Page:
While we were living in the 1960s, we were Baby Boomer teenage girls who used to wear sports tunics and matching bloomers. Around our waistlines, we were adorned with what were, basically, dressing gown cords with silken tassels blazing. Each colour represented our team spirit, for building enthusiasm and bonding in our fields of endeavour.
I must say, when we were in our early secondary years, our steep, hilly school had no access to our field of mud. Giggling at sports time, we would start at the top of the embankment, to slide down in clay, landing on our oval, undrained by agricultural pipes. We lived in a region with one of the highest annual rainfall in the suburbs. Yes, our sporting field of endeavour was a field of mud.
Some older girls thought I would make a good hockey player, so I enlisted, full of enthusiasm. We were a chunky bunch of performers, over-achieving to make school spirit proud of us all. We used to wear football boots and socks, in the correct colours, with our silken cords, tassels a flow. I guess we were a fearsome sight to busloads of local interschool sporting teams, rolling up to the challenge clad in lily-livered white sandshoes. Sports was supposed to teach us all to accept defeat or victory gracefully. How ironic. Yeah, we were the premiers, year after year!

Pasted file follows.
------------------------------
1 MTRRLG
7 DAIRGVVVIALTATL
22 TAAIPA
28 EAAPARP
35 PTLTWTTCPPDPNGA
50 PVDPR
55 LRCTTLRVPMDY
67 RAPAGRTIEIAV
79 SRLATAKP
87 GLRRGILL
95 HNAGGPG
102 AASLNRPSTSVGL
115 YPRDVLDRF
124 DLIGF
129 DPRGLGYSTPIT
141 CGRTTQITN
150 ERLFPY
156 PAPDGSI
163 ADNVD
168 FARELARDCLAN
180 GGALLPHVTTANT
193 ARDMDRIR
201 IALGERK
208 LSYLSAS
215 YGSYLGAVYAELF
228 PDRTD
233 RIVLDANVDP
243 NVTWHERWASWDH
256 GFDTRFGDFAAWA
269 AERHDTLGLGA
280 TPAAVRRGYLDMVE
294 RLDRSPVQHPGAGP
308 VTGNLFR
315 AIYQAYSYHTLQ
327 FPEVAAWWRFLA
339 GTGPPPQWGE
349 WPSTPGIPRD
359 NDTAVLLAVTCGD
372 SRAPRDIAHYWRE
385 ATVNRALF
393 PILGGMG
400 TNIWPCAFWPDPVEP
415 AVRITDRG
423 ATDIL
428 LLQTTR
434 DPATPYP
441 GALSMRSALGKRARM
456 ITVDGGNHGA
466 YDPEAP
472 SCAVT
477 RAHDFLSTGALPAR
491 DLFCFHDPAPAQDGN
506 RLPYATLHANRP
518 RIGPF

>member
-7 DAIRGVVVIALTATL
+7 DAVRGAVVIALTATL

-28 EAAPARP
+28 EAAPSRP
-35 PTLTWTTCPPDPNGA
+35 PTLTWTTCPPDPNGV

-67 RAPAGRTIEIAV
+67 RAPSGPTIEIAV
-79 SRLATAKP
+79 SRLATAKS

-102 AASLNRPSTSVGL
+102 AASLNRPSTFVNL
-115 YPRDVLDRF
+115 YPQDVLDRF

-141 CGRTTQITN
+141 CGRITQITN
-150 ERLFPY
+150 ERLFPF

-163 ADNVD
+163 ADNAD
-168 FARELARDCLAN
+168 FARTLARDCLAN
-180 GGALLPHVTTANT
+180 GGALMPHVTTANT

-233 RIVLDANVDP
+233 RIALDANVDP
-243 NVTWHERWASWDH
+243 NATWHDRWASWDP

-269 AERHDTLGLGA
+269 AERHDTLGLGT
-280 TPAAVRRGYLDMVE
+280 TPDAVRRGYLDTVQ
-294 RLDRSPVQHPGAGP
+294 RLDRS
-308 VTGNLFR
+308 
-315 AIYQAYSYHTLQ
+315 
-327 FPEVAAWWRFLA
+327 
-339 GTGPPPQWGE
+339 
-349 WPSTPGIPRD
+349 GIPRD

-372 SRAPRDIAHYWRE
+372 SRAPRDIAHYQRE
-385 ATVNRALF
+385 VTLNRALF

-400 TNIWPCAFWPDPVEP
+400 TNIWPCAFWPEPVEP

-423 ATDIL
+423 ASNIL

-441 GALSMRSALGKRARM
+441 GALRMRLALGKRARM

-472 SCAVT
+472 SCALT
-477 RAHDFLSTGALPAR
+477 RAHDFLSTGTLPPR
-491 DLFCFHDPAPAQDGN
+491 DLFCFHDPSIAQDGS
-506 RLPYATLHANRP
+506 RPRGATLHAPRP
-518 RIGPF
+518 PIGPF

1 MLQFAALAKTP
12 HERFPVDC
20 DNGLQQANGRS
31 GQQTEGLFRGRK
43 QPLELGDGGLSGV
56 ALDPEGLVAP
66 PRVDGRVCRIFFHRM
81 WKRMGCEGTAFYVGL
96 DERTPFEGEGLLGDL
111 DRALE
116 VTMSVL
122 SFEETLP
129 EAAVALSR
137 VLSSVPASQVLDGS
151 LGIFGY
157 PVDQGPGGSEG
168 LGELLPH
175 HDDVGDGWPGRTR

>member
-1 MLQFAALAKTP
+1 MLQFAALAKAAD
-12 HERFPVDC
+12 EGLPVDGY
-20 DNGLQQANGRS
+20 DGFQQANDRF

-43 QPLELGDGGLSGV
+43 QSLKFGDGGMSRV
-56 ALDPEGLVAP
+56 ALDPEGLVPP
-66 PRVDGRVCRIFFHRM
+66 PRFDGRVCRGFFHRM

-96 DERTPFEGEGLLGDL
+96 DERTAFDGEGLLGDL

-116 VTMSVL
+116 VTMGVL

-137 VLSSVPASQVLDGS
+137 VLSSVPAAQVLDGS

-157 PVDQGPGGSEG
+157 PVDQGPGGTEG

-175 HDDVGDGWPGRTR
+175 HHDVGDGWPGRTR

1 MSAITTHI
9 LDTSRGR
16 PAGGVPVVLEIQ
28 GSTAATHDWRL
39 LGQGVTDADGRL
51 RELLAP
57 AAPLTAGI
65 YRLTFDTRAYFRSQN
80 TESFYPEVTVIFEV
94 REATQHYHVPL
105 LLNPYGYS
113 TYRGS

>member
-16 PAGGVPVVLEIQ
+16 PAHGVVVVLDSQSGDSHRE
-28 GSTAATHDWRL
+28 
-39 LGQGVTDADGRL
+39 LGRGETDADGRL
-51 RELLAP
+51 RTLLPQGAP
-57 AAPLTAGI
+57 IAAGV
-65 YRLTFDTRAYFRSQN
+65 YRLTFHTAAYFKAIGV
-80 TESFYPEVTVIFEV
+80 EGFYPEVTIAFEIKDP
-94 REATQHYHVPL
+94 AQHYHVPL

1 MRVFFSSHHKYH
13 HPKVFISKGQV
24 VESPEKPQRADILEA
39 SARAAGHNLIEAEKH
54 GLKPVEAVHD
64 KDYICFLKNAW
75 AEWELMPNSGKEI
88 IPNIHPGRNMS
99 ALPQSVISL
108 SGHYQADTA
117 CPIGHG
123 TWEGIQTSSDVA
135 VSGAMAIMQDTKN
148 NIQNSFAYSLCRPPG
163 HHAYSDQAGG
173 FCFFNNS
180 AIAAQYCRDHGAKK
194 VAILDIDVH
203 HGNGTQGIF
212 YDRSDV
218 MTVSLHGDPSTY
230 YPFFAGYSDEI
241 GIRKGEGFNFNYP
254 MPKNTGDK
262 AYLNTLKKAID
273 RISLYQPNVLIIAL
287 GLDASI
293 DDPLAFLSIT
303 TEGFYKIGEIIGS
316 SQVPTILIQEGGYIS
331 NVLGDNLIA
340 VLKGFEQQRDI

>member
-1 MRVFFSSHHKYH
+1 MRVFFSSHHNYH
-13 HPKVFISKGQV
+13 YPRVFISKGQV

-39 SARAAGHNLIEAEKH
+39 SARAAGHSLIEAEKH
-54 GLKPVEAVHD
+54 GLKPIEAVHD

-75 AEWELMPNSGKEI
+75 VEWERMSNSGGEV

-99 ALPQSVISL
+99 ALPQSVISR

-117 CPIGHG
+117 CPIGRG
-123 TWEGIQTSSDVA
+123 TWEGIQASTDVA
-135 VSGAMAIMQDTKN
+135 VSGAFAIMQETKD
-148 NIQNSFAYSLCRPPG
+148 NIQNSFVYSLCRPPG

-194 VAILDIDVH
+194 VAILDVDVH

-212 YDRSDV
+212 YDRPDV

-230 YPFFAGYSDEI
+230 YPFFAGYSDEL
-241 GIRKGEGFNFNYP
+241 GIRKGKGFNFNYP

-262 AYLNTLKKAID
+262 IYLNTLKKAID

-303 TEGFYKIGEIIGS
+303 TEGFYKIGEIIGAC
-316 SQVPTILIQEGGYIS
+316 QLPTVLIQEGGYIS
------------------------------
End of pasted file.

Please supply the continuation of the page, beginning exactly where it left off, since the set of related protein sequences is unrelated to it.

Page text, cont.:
Secondary school passed by. If we were kept late playing hockey, we would walk home, hitchhiking. I suppose teens are still fearless. We thought our hockey sticks would protect us from any Jack the Ripper in the burb. Nothing happened.
There are many good aspects of playing sports, that is why it is encouraged in young and older folk alike. There is participation, team building, and friendship. As the resident nerd, the big girls decided that I was a suitable homework helper, solving maths and writing poems for them. They had to concentrate on snipping their split ends and chasing boys, really important stuff. The boys were playing the teen hobby of desk football, while the teachers droned on.
This was while we were supposed to be reading William Shakespeare and Arthur Miller’s The Crucible. We learned vaguely about bad over-acting and teenage drama queens. Sad, but true, 50 years later, teens are still facing these torments in their curriculum. I never see them wearing dressing gown cords. But we were living in the ’60s, for Hockey One! We won!
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